Effective January 1, 2018, there are several changes occurring to the New Hampshire Power of Attorney Law which are pertinent for all real estate agents to know and get familiar with. These changes will directly impact title insuring through a means of various instruments implemented by an agent through power of attorney. Below is an overview of the major changes made to the New Hampshire Power of Attorney Law.
2018 Power of Attorney Laws in New Hampshire
Another significant change to the New Hampshire Power of Attorney Law is in regards to the powers that can be given to the agent. The changes will now provide authority for the principal to reference categories of powers to the agent by means of the statute NH RSA 564-E202, 204-217. This simply means that the way in which the power of attorney is worded could authorize the agent with the ability to buy, lease, convey, mortgage, sell, etc. any “real property” that belongs to the principal. In short, it allows the agent to be in charge of any and all acts in regards to a real property that are outlined in NH RSA 564-E204. Also, this change could also allow the power of attorney to permit the agent with the ability to complete all of the acts that a principal could do, as outlined in NH RSA 564-E:204 through NH RSA 564-E:217.
The last major change of the New Hampshire Power of Attorney Law deals with modifications to notices to both the principal and the agent. The prior Law provided limitations in the form of a carve-out, stating that it limited powers of attorney, regardless of whether they were durable or non-durable. However, the changes as of January 1, 2018, still provides a carve-out although limiting the powers of attorney despite whether they are durable or non-durable, however, this does not include general non-durable powers of attorney.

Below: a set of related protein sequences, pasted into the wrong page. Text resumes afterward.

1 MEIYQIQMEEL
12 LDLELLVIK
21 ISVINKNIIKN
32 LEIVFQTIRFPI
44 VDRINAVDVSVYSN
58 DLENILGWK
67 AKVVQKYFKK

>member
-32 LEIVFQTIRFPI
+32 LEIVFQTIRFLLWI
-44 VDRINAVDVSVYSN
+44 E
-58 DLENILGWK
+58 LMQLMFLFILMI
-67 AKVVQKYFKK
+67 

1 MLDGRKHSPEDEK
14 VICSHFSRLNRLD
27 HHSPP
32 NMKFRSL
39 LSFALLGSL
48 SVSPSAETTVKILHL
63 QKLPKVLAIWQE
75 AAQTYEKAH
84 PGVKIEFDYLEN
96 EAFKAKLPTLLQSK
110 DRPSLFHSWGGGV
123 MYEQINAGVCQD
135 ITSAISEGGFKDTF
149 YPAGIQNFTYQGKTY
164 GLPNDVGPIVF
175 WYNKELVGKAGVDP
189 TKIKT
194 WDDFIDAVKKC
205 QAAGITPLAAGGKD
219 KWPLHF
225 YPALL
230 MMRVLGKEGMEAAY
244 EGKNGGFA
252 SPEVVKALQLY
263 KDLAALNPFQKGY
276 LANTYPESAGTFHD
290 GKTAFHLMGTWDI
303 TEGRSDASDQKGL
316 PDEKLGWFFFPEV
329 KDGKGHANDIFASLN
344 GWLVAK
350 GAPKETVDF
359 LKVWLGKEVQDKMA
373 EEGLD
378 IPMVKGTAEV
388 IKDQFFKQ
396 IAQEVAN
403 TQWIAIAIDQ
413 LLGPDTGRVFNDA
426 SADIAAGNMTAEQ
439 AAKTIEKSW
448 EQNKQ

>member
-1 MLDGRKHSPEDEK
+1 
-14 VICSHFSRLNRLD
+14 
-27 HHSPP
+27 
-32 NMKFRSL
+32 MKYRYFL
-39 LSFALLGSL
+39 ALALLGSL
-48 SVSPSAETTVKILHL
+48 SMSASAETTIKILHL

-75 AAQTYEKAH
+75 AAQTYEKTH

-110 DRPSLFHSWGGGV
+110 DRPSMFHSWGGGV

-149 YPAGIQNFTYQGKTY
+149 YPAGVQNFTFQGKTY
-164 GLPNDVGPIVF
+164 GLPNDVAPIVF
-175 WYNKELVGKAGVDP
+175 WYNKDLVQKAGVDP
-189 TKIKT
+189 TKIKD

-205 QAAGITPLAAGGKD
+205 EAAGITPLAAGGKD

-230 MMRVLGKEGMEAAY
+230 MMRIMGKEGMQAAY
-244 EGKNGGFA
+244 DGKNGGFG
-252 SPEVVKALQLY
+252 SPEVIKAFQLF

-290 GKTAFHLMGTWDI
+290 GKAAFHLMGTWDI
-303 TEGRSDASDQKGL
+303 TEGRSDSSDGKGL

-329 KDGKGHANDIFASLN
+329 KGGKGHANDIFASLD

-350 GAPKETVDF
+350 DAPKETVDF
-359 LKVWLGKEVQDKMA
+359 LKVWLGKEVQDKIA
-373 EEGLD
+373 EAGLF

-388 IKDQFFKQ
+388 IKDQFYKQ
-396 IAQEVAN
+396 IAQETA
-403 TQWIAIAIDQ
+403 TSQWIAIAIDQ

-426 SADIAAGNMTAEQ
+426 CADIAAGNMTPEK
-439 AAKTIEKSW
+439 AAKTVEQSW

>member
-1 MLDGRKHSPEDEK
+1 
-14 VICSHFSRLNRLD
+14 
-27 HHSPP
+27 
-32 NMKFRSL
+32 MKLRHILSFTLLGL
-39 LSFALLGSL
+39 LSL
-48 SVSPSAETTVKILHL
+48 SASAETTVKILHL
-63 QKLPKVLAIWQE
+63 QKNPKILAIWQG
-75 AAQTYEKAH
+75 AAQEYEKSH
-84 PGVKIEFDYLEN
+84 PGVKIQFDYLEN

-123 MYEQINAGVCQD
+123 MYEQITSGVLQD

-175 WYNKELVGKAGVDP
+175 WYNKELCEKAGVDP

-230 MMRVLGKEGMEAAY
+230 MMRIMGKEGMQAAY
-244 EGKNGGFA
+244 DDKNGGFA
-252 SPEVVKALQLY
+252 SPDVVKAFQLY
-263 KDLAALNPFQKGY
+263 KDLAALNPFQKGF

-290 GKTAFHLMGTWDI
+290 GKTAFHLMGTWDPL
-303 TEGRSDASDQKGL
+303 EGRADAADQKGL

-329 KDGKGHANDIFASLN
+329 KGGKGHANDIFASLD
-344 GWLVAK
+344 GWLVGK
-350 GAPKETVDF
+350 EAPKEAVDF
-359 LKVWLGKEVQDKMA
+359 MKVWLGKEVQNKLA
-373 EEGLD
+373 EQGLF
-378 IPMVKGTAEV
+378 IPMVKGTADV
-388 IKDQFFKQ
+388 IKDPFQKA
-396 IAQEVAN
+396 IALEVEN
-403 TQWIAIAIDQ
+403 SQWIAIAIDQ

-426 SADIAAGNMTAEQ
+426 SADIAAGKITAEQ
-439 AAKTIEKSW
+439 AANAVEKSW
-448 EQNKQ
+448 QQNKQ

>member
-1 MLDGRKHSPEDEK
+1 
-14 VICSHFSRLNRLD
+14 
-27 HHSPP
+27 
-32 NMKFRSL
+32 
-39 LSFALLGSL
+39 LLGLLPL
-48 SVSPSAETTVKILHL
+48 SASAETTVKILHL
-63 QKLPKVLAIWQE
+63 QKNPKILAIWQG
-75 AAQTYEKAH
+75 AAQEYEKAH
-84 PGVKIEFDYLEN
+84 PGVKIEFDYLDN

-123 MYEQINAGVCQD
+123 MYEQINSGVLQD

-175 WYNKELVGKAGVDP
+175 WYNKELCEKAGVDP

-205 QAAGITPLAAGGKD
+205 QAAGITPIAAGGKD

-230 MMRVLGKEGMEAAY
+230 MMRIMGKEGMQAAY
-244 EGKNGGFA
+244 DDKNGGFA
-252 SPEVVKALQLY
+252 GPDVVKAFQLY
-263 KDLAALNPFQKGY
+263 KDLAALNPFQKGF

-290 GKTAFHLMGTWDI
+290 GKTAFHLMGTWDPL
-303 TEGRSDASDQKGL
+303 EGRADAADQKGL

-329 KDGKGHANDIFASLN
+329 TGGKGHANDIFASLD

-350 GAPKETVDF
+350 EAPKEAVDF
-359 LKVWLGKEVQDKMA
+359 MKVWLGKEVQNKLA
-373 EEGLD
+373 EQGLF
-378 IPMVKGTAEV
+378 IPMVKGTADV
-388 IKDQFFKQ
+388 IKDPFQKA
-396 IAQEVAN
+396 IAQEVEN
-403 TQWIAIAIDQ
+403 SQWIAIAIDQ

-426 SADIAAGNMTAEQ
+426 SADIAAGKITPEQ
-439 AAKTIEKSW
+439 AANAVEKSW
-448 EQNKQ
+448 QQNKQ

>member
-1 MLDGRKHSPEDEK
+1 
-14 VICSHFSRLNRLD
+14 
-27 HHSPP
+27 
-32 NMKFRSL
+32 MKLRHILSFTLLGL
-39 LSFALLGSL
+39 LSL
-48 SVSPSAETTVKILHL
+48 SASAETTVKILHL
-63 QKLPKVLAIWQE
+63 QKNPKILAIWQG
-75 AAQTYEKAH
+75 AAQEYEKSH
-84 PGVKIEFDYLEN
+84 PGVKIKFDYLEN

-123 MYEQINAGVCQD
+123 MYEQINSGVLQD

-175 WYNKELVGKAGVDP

The provision for notices has also changed, in addition to creating a highly compliant provision for the notices as well. You can read further details about this provision in NH RSA 564-E:113(a). However, the gist of the provision is that it removes any doubt in regards to a typographical error or any other concern that might otherwise void out or invalidate the power of attorney. This is because the provision clearly states that the principal is granting the powers “in substantially the following form,” meaning that however the wording is, is what is implied regardless of errors.
Hopefully, this overview can help with the understanding of the changes that will be effective as of January 1, 2018. For question regarding these new laws, contact Nicosia and Associates Powers of Attorneys in MA.